(Great article regarding logo design by Peter Vokovic)
What is a concrete logo?
A concrete logo features an object you can easily recognize — a man, woman, cat, mouse, house or anything else you’ve seen a million times before. Your brain already knows what it’s seeing when you look at logos such as the bear above, and all it has to memorize is the specific details and intricacies so you don’t mix up the bear in the logo with an actual bear. This process is simple and very fast.
On the other hand, abstract logos are very hard on our brain because there is nothing we can compare them to.We either have to memorize them in full or forget them altogether — there is no middle ground (remember how it was to learn alphabet?). Since we are all stretched for time and attention, you can imagine how many abstract logos get remembered.
Here are the top three techniques you can use to design a concrete logo, as well as the challenges that are involved.
Technique 1: Pick an animal
Some of the most iconic brands are actually rooted in animal symbols.
Throughout history, animals have always been a source of inspiration for artists. An animal can be an excellent way to represent a company, product or service because it has a personality and specific traits.
To design a successful animal-inspired logo, first consider what type of animal is the best metaphor for your client A lion can stand for courage, strength and determination. A dolphin makes us think of friendship and joy. Puma signifies speed and sophistication. The options really are endless.
These animal-inspired logos look great, but they are also an excellent example of how style can make the logo stand out. From top to bottom, there are only three animals in this collage — an octopus, a peacock and a fox. However, the style of each logo varies so much they all appear unique.
Once you’ve picked an animal, figure out what style you’re going to use — as you can see from the image above, different artistic approaches can make two logos look completely unrelated, even though they are inspired by the same animal character.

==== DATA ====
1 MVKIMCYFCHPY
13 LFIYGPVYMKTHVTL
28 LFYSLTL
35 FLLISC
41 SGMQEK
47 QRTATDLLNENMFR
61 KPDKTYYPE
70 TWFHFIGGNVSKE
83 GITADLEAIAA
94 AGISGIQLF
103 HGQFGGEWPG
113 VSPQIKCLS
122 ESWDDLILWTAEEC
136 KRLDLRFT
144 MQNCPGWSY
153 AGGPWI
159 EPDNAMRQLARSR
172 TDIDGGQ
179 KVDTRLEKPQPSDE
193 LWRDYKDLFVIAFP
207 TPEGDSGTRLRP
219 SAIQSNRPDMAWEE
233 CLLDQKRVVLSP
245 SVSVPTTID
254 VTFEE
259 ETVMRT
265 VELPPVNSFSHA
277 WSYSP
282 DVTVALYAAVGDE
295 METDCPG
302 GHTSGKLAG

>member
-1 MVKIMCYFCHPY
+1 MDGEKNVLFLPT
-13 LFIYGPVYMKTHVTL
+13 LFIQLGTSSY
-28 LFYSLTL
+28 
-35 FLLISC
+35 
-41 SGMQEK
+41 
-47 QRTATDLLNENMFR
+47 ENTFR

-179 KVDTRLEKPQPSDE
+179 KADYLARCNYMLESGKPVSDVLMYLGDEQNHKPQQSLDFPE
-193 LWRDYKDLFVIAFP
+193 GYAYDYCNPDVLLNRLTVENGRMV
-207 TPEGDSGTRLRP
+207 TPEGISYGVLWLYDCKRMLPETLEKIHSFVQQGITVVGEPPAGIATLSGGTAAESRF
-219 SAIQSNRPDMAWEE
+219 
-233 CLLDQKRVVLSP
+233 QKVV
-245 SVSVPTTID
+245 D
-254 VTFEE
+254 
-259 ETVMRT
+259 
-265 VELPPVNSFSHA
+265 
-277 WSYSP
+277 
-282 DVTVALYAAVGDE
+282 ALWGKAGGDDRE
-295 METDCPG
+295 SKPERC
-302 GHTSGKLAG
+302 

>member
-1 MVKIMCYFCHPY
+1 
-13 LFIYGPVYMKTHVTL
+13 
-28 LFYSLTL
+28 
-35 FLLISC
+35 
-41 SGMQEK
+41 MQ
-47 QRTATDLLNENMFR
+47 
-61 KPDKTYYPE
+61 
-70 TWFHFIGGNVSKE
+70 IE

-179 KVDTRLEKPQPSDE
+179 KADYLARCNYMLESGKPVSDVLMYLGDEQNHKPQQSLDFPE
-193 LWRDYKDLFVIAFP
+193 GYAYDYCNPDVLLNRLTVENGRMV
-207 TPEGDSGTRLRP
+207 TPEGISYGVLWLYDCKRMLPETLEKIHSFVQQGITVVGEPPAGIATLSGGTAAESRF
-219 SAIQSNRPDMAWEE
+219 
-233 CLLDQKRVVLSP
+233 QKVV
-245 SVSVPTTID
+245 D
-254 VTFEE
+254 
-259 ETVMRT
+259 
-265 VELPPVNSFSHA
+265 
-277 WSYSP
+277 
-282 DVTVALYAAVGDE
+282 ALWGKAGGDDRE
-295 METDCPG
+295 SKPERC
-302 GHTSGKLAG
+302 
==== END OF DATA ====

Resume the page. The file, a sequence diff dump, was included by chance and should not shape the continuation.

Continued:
Technique 2: Celebrate nature
Probably the most famous logo from this category.
Flowers, leaves, trees and places always attract our attention — we are creatures of nature. This is why subjects like these can make a beautiful and memorable logo.
Consider how Spice Mountain and Kiwi Diamond tell two stories in one. That’s what you usually want in logos like these.
This approach works best for food, travel and restaurant industries, but it can do wonders even in places you least expect (just think of Apple Computers).
For best results, go beyond simple decoration and try to tell a story. Plants and places don’t carry a strong meaning like animals do, so it’s your job to make an interesting point with your design.
Technique 3: Put a face on it
KFC and Starbucks are two of the most recognized face logos.
Since the dawn of humanity, people have relied on each other to survive and thrive. No wonder we remember and recall faces best, no matter how similar or different they are.
All of these logos are based on a face which is characterized by one important detail. Can you tell what it is?
Our brains memorizes face and character logos very easily which is why they work so well.
To create a successful version of this logo, make the face as distinct as possible by focusing on a certain detail — eyes, hair, hat or something else. This will give the face special character so it can be easily remembered and recalled later.
A word of warning
Concrete is great for our brains but can be bad for originality. So, don’t take concreteness too far. For example, hundreds of companies use lions in their logos. If you draw an ordinary lion or use some stock illustration, your logo will end up looking uninventive, boring and impossible to separate from thousand others.
The art of interpretation is your best friend here. You have to put your own spin on how familiar objects look, and design them like a true artist. A face can be made of petals. A peacock can look like a diamond.
For inspiration, study book illustration and surrealist painters and see how other artists use imagination and fantasy to interpret everyday objects. Then go make a great logo.